Coronavirus disease 2019 (COVID-19) has resulted in over 1.5 million infections and 100,000 deaths in the USA. Early reports indicated that communities with high proportions of racial and ethnic minorities may be disproportionately affected. However, existing evidence is limited to studies that examined simple correlations without adjustments for potential confounders1 or compared counties in a single state (Massachusetts).2 Another recent study sought to answer this question by using national county-level data, but compared counties with disproportionately high numbers of Black residents—which are predominantly (91%) located in the South—versus counties with a lower proportion of Black residents across states. Therefore, the study effectively compared the South versus other regions of the USA.3 More importantly, states vary substantially in their responses to the COVID-19 pandemic; therefore, not accounting for state characteristics may lead to biased estimates of the relationship between the proportion of Black residents and the impact of COVID-19 outbreaks.
The exposure variables included county-level percent Black, percent Hispanic, median household income, percent poverty, and percent unemployment (the 2018 American Community Survey [ACS] and the February 2020 Bureau of Labor Statistics unemployment report).
The outcome variables included county-level COVID-19 cases and deaths per 100,000 population (Center for Systems Science and Engineering [CSSE] at Johns Hopkins University [JHU]). We limited our analysis to the 50 states and the District of Columbia from January 22 through May 31, 2020.
Adjustment variables included county-level percent female, 65+ years, uninsured, and mean household size (2018 ACS); urbanicity (National Center for Health Statistics 2013 Urban-Rural Classification Scheme); air quality and health outcome quartile (a composite measure of the length and quality of life, comparing counties within states4) (2020 Robert Wood Johnson Foundation County Health Rankings and Roadmaps); total physicians and hospital beds per capita (2018–2019 Area Health Resources Files from the Health Resources and Services Administration); the existence of a stay-at-home policy (New York Times database5); and the number of days from the first county-reported COVID-19 case (JHU CSSE). We adjusted for state fixed effects, which control for unobserved factors that vary by state (effectively comparing counties within states).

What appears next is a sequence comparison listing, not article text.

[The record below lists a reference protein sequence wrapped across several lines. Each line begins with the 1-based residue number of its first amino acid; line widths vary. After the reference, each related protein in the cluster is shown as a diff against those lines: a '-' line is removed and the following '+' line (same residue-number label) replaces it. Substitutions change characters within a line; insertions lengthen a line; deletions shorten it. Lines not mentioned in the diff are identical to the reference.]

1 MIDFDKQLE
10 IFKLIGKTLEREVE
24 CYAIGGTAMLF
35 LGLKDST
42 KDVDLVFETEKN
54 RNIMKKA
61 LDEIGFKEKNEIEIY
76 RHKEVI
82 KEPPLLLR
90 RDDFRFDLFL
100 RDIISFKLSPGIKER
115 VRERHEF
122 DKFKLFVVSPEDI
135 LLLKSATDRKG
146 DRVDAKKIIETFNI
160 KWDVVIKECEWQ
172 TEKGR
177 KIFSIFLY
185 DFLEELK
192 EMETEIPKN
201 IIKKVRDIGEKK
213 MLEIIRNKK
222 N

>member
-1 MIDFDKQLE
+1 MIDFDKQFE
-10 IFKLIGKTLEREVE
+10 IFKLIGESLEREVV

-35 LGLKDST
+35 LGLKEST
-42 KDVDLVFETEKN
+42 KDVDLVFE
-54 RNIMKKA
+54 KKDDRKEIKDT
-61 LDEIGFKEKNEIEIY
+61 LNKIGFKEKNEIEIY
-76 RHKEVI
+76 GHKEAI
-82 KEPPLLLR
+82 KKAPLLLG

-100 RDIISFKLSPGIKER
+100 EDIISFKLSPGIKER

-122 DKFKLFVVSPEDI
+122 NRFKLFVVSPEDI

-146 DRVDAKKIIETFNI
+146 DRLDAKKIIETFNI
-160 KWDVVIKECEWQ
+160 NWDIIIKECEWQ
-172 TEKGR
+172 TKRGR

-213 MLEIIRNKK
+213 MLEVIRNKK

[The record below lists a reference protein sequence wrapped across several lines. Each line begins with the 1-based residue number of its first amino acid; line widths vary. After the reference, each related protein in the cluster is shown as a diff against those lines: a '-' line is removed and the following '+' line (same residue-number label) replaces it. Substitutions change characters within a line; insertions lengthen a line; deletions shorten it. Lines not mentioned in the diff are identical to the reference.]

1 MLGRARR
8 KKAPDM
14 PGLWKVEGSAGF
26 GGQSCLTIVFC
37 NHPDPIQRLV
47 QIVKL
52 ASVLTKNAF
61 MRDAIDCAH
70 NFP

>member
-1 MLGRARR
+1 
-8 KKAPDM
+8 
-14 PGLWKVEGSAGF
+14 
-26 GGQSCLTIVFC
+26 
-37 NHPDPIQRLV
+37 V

We first created maps illustrating the geographic distribution of race/ethnicity and COVID-19 cases and deaths. We then examined adjusted associations between the proportion of racial and ethnic minorities and COVID-19 cases and deaths, using multivariable negative binomial regression models. To account for multiple comparisons, we considered P < 0.01 to be statistically significant.
All analyses were conducted using Stata/SE 16.0. This study was exempted from review by the UCLA Institutional Review Board.
As of May 31, there were a total of 1,771,243 COVID-19 cases and 102,958 deaths in the 3,142 counties or county-equivalents in the USA. The median (IQR) number of cases was 133.0 (52.7–335.1), and the median (IQR) number of deaths was 2.2 (0.0–11.5) per 100,000 population. Geographic variation in the burden of COVID-19 overlapped with areas of greater percent minority populations (Fig. 1).